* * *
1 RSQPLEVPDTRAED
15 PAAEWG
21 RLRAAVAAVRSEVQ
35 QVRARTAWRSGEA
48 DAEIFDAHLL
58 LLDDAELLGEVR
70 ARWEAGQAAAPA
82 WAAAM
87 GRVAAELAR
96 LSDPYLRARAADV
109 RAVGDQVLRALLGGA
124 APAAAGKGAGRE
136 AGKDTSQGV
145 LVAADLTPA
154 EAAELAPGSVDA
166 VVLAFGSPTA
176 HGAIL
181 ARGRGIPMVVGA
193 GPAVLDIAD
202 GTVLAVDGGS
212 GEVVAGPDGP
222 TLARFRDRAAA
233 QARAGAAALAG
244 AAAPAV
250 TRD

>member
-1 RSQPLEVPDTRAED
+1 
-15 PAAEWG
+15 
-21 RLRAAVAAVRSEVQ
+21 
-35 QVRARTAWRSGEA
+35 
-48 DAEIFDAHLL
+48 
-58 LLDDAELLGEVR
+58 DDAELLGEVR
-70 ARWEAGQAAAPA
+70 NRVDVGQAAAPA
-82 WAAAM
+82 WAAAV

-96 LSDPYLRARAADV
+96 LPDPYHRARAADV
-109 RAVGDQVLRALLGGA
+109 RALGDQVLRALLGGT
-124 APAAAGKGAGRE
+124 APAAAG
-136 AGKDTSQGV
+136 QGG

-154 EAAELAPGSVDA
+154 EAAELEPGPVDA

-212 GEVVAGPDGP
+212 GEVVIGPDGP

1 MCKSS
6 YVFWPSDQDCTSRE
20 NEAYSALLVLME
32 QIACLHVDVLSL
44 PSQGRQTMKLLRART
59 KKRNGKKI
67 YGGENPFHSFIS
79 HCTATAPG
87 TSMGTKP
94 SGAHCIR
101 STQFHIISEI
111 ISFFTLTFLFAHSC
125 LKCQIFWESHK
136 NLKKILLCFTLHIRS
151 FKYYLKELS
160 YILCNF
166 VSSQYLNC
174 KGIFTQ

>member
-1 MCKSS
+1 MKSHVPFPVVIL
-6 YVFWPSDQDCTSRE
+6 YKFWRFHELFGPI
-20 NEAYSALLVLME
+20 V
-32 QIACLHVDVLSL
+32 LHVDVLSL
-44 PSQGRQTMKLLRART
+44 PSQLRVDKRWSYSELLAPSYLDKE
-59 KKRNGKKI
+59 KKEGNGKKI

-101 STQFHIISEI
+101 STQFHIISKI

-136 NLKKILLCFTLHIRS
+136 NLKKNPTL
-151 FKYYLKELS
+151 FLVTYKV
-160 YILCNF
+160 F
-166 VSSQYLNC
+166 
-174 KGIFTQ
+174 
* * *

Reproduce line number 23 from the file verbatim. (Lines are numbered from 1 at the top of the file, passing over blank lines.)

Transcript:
233 QARAGAAALAG